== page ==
At least once a week, I stand up in front of a group of people, most often strangers, and say, “My name is Gabe Howard and I have a mental illness.” Sometimes I mix it up, to prevent my own boredom, and say I have bipolar and anxiety disorders, but the single message is always the same: I publicly confess to having mental illness, which is a disorder most people not only don’t understand, but actively fear.

I have been called brave and people shake my hand, give me hugs, pats on the back, and tell me that I have given them valuable insight, hope, and understanding. It is a wonderful feeling, and one of my primary motivators, but even with all of that, it doesn’t come close to erasing my fear about living with mental illness.

Perhaps the single most ironic part of my life is that in order to fight my fear of being mentally ill, I have to be brave. As a person living with mental illness, I am afraid. I fear for myself because the reality of relapse, pain, suffering, and even death is very real. (I have made the comparison that Mental Illness is an Asshole)

Fear of how Society Reacts to Mental Illness

Fear Blog ImageWhen you consider the very public debate of involuntary treatment, the undermining of privacy rights, and the elimination of due process, it is easy to see why I am afraid. The outcomes of these debates have very real, and potentially negative, consequences on my life.

Society openly talking about what is best for me, as if I have nothing to offer the conversation, is frightening. There are countless stories of people just like me being denied jobs, services, freedoms, and opportunities because of an illness we didn’t ask for and absolutely don’t want.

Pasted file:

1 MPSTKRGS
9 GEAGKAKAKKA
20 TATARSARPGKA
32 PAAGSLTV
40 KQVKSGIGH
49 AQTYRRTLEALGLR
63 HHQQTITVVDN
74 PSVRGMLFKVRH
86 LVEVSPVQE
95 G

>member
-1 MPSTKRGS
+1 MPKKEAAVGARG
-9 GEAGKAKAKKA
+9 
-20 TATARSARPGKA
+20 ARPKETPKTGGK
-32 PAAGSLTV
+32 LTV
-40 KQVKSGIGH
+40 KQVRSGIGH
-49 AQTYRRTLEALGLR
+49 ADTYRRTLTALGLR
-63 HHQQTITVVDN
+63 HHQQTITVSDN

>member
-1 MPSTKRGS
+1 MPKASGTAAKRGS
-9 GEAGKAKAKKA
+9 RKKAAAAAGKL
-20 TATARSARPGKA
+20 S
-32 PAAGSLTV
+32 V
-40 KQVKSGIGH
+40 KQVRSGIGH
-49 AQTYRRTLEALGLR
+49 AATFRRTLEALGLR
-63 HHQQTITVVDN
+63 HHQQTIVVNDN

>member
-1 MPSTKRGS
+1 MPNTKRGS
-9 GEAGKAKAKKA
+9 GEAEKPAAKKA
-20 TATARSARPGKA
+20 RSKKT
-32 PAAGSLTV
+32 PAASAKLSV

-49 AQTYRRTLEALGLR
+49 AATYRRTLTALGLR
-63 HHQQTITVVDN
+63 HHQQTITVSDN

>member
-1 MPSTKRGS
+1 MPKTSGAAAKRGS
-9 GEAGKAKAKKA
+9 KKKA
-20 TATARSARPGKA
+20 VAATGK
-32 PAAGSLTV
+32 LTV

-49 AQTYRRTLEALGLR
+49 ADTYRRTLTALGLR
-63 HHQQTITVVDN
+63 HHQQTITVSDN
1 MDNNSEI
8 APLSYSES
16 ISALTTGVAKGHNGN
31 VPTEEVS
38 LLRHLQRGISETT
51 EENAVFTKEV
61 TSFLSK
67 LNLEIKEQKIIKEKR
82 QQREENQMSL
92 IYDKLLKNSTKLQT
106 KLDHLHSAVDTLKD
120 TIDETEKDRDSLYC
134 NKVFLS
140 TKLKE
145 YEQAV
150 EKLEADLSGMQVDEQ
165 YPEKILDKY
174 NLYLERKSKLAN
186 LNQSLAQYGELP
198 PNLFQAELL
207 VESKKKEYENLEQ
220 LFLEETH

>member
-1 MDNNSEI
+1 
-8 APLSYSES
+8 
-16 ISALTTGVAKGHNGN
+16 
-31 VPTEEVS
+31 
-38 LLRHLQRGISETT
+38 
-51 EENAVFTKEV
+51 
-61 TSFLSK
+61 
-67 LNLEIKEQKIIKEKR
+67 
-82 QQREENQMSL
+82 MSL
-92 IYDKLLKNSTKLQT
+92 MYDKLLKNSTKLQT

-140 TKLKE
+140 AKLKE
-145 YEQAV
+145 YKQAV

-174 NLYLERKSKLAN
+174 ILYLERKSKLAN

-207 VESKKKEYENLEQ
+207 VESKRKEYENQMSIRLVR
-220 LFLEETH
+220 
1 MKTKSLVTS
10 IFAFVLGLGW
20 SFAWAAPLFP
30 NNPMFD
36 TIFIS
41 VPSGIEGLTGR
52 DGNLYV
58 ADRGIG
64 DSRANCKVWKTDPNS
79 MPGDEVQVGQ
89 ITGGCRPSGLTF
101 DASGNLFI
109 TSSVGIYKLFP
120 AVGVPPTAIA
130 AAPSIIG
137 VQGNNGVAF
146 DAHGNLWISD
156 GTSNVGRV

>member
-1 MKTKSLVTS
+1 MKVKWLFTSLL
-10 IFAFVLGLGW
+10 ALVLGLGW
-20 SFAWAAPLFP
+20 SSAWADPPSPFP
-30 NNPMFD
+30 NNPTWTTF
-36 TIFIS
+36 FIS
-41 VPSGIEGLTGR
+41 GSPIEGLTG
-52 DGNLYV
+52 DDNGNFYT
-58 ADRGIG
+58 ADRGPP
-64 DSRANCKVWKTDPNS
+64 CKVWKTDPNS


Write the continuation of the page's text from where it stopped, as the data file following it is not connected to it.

The media uses people like us as scapegoats for violence, disruption, and chaos, and this misinformation causes my friends and neighbors to worry about what I, and others with mental illness, might do. While the vast majority of people with mental illness do nothing wrong and lead normal lives (we even have dads) we are held accountable for the small percentage that does.

Everywhere I look, the loudest voices for mental illness advocacy are not people living with the illness. They are the friends and family members of people with mental illness. They are concerned community members, politicians, and directors of mental health charities. More often than not, they are people who have been affected, often negatively, by others living with mental illness, not suffering themselves. The conversation, for the moment, is heavily slanted to what can be done about the mentally ill, instead of what can be done for us.

We need to Fight Mental Illness; Not People

People with mental illness are not problems to be dealt with. We, as people, are not the problem; the illness is the problem. And, make no mistake, our illness is a nasty one. But society is blaming people for having mental illness instead of trying to provide treatment for it. The conversation is going in the wrong direction. This should not be a debate about how to protect society from persons living with mental illness, but a debate on how to help the people living with mental illness reach recovery.

We should be preventing suicide, providing education, providing treatment, and approaching the mentally ill as people with an illness. Far too often, the debate focuses on how society can make a person with mental illness do what society thinks they should do. Treatment and medical intervention are often incorrectly seen as the goal for people living with mental illness rather than the mentally ill having an equal quality of life as those without mental illness.

Mental illness takes so much from a person. Please, don’t allow it to trick society into taking our humanity as well.

Gabe Howard

Reflections from a Bipolar on His Birthday
I have Bipolar and Anxiety Disorder and I’m a Hypocrite